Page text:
Squire Mills himself."

Of course in a long career of dog showing and judging I have come into
contact with all classes of exhibitors, and I am bound to say, as a
general rule, have met with the greatest courtesy and had many a kind
turn done me at different times, nor was I ever, but once, the subject
of any of the practical jokes which used to be, more than they are now,
so very frequent, and sometimes very rough, and unpleasant in their

The one exception was when I was stopping at Sydenham, on the occasion
of a Crystal Palace show, and when I rose in the morning to go up and
see my dogs before breakfast, my boots could nowhere be found, but as I
knew there was a very lively team stopping at the same hotel, I felt
certain it was their doing, and resolved to checkmate them by going to
see the dogs all the same and saying nothing about it, so as I always
carried in my bag a pair of Indian leather moccasins, I put them on, and
went over to the Palace, where I presently met one of the squad I
suspected of "lifting my boots," he said, "What funny shoes you have on,
Mr. Lane." I said, "Yes, they are a little out of the common, but, the
fact is, some of the jokers at my hotel, have taken a fancy to my boots
and probably supposed I should be kept a prisoner in the hotel all day,
and so I put on these," he said, "You don't mean to say, _your_ boots
were taken. They've taken the wrong man's; no one had the slightest idea
of playing any prank on you," and when I returned, I found my boots in
my room.

I came across, in an old French work, the following curious, if true,
method of fishing, in which the services of a Poodle, or Terrier were
called into action. The enthusiastic sportsman who fears neither storms
nor sunstroke (_coup de soleil_) makes his appearance at the Riverside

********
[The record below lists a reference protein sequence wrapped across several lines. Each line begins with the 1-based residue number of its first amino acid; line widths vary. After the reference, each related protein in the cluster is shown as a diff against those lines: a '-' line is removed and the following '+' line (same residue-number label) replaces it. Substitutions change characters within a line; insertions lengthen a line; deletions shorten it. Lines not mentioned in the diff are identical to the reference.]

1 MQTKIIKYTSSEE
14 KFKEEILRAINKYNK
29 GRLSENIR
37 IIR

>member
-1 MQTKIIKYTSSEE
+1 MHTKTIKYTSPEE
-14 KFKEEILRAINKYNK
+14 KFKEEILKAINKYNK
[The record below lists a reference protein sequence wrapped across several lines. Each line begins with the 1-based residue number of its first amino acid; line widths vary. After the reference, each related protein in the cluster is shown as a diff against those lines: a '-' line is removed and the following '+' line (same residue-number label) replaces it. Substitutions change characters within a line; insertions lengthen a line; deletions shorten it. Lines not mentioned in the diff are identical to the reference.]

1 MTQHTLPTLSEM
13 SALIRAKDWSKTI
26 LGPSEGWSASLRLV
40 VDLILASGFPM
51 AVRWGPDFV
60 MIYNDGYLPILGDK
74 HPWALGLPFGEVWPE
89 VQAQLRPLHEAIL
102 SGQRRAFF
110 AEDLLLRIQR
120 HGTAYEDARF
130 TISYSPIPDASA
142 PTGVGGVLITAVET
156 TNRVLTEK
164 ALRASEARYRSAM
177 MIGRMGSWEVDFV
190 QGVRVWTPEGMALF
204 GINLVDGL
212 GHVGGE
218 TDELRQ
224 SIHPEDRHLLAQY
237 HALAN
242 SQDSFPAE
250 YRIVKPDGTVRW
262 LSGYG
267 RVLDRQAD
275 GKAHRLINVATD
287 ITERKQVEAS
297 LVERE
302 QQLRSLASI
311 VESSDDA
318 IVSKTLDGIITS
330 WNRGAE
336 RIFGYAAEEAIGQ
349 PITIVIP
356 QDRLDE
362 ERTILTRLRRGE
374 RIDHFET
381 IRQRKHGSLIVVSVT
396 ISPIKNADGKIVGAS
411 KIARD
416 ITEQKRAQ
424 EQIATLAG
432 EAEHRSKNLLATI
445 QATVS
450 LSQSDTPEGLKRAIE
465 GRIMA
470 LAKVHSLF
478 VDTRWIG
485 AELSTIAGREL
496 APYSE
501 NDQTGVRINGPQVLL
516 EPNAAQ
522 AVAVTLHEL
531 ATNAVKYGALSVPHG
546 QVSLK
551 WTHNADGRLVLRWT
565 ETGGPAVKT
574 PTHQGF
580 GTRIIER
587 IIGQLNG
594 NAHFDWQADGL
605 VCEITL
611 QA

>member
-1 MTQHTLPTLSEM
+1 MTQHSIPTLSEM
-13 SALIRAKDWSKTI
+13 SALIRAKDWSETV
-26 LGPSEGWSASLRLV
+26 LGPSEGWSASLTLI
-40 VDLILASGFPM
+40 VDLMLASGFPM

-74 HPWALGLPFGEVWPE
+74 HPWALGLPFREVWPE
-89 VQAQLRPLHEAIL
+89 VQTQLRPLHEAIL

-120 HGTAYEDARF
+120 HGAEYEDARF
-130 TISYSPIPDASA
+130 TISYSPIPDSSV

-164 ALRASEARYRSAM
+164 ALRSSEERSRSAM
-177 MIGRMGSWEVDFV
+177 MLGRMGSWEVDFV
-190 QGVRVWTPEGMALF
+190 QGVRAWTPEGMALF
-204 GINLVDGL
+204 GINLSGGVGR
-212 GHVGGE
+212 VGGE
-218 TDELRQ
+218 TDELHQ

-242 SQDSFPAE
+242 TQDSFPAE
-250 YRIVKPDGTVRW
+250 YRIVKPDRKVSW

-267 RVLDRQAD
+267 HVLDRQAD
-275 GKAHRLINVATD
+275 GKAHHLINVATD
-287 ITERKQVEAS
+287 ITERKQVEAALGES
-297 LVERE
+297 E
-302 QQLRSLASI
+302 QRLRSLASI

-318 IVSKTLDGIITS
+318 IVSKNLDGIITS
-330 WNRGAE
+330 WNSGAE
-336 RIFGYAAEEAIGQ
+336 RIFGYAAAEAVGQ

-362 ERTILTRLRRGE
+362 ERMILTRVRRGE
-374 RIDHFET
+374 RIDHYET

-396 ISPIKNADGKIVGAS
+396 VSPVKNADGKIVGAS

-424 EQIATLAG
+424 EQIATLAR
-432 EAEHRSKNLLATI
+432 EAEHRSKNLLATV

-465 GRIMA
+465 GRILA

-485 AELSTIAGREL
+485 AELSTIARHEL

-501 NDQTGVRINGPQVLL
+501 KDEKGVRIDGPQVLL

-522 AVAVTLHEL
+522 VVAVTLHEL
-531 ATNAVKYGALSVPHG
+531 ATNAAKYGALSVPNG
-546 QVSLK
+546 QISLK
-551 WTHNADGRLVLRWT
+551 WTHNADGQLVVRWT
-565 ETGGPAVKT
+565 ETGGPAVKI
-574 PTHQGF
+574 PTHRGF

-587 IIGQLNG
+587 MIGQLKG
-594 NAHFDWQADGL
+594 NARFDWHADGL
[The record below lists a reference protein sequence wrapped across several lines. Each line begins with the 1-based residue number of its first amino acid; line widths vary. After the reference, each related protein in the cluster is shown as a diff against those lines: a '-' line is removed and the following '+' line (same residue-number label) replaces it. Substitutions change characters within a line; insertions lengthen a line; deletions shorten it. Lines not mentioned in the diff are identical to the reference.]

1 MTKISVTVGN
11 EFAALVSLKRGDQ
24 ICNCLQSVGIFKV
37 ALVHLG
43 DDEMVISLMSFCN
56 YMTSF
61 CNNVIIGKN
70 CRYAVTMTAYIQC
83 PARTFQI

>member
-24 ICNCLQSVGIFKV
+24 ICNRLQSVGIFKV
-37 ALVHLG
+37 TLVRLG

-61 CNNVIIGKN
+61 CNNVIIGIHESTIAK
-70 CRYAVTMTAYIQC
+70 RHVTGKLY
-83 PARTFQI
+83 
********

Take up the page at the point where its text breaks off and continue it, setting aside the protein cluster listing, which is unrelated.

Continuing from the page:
without either fishing rod, lines, worms, flies or bait, of any
description, but having under his left arm a double-barrelled gun, in
his right hand, a large cabbage and following at his heels a clever
Poodle or Terrier dog. The fisherman, or huntsman, I scarcely know which
to call him, now duly reconnoitres the river, fixes upon some tree, the
large and lower branches of which hang out over the water, ascends with
his gun and cabbage, and having taken up his position upon one of the
large projecting branches, closely examines the surface of the stream
beneath him.

He has, usually, not been long on his perch, before he perceives a
stately pike, or other member of the finny tribe, paddling up the river,
he instantly breaks a leaf off the cabbage, and when the fish has
approached sufficiently near, throws it into the water, the frightened
fish immediately disappears, but shortly after rises, and grateful to
the kind and unknown friend who has provided this admirable parasol,
swims towards it, and after pushing it about for a while with his nose,
finally places himself comfortably under its protecting and congenial

The sportsman in the tree, watching the animated movements of the
cabbage leaf, immediately fires, when the dog, whose sagacity is quite
equal to that of his master, plunges into the water, and if the fish is
either dead or severely wounded, seldom fails to bring the scaly morsel
to land; thus as long as the heavens are bright and blue, the water
keeps warm on the surface and the larger fish prefer to swim in the sun,
the sport continues so long as the climbing and staying powers of the
sportsman hold out. Sometimes the dog and fish have a very sharp
struggle, and then the fun is great indeed unless, by chance, the
sportsman should unfortunately miss his footing in the tree, in the
midst of his amusement and drop head foremost into the water with his
double-barrelled gun and what is left of his cabbage.

I think it may be interesting here to quote the eulogistic terms in
which Mr. Burchell, the well-known African traveller, wrote of his dogs,
as he had a considerable experience of the breed in the course of his
long and perilous journeys in that (at the time he was there) almost